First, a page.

Summer 2004

Current Issue
(Fall 2005)

Table of Contents

Speed News

Chemical Engineering

Associate professor Mahendra Sunkara is leading a team of U of L and University of Kentucky colleagues in bringing nanotechnology research to the marketplace to boost the state’s high-tech economy. The study group recently received a $40,000 grant from the Kentucky EPSCoR (Experimental Program to Stimulate Competitive Research) program to establish the University/Industry Collaborative Research Center in Materials Nanotechnology. The universities will work with industry partners including Süd-Chemie Inc. and Valvoline to define the center’s duties and solidify partnerships between education and industry. Nanoscale materials such as carbon nozzles, nanopipettes, nanowires and nanotubes have wide potential application in computing, medicine and more.

Evangel Christian School junior Tim Wrocklage and colleague J.T. Bayes (not shown) built an ‘Eiffel Tower’ with drinking straws to support a tennis ball during a competition at Speed's Engineers' Days March 26. The contest was one of many during the two-day annual E-days event that showcases the talents of students from Speed and area high schools.

Civil and Environmental Engineering

Professor J.P. Mohsen was elected the PIC (Professional Interest Council) I chair on the American Society for Engineering Education’s board of directors. His term will run from 2004 to 2006. In his post, one of the highest elected positions in the ASEE, Mohsen will oversee the activities of 11 divisions in the national professional organization.

Computer Engineering and Computer Science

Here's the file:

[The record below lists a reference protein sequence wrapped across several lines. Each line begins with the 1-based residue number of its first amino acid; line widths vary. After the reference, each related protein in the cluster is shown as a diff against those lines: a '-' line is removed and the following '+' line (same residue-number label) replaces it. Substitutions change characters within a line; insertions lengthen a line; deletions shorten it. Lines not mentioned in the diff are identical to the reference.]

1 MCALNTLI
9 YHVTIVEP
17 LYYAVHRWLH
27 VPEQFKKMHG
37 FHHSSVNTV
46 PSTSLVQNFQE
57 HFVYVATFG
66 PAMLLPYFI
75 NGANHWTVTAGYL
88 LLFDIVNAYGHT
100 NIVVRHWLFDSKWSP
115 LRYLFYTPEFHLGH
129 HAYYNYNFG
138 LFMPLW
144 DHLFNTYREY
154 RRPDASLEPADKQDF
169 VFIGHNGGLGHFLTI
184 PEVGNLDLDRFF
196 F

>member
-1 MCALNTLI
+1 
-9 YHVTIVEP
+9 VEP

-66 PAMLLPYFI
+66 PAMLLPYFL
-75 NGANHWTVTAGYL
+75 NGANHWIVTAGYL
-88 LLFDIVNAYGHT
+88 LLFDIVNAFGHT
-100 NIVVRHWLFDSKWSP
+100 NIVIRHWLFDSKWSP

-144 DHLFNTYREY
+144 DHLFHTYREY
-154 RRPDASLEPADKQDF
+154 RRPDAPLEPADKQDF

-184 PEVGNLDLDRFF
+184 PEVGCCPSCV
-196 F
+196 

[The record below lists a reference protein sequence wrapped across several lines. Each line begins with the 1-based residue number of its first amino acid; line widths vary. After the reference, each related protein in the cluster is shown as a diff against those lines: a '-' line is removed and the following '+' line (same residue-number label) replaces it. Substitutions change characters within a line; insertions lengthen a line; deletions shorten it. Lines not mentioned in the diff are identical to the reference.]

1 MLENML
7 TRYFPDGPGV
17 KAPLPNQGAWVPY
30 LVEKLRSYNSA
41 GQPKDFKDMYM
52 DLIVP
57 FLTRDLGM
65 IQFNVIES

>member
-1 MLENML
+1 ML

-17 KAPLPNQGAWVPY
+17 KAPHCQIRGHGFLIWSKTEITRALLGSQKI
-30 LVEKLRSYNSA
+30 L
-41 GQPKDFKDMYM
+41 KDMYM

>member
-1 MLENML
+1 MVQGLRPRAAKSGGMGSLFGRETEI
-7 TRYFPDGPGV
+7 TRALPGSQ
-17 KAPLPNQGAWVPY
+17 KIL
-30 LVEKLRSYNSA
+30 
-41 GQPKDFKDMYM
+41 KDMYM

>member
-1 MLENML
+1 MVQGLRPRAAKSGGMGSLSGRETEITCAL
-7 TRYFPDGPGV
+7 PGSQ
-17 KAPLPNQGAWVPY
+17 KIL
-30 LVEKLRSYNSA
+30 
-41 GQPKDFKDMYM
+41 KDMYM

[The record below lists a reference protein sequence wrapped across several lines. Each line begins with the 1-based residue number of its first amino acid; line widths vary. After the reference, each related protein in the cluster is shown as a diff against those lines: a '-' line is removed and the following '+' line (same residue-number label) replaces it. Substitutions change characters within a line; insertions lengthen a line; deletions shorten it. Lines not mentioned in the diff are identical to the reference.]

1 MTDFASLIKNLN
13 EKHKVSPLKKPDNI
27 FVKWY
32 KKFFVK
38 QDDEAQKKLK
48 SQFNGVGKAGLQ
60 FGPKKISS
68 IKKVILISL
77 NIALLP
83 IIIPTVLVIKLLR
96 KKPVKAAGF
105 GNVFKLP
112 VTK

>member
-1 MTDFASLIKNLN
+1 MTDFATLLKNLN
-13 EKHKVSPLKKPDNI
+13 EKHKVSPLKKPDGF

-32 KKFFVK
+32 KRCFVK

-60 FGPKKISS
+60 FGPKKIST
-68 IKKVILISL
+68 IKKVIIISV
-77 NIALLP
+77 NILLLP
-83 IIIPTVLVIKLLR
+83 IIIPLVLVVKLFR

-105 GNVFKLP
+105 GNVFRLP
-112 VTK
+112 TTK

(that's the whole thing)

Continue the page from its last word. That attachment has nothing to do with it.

Olfa Nasraoui has been named the endowed chair in e-commerce in computer engineering and computer science as well as an assistant professor in the department. The $2 million chair was created with a 2001 bequest from the estate of Charles and Theresa Grosscurth (both ‘91AD) and matching funds from the state’s “Bucks for Brains” program. Also joining the department as assistant professor is Nasraoui’s husband, Hichem Frigui. Both currently are on the faculty at the University of Memphis and will assume their Speed posts in August. They have received prestigious National Science Foundation early career development awards and have published prolifically. A major research focus for the pair is mining data on the Web to boost e-commerce. Nasraoui has studied ways to gather information about Web users while protecting their privacy.

Department chair Adel Elmaghraby has been appointed chair of the software systems award committee for the Association for Computing Machinery, a 75,000-member organization for IT professionals and students. The award will be announced in June.

CECS doctoral student Erin Rickard recently won the best student paper award at the IEEE EMBS Special Topic Conference on Information Technology Applications in Biomedicine in Birmingham , England . The paper, “Self-Organizing Maps for Masking Mammography Images,” was co-authored by Elmaghraby and Georgia D. Tourassi of Duke University.

A robot modified by students and faculty from the Speed School of Engineering’s Computer Vision and Image Processing Laboratory maneuvers through the crowd to deliver a book to Hannelore Rader, dean of U of L Libraries. The event was part of an April groundbreaking ceremony for a 42,000-square-foot addition to Ekstrom Library. The robot’s sensor systems were designed and programmed by professor Aly Farag and graduate students Alaa El-din Aly, Emir Dizdarevic and Zlatko Sisic, along with Mike Miller and Chuck Sites of Farag’s research staff.

Electrical and Computer Engineering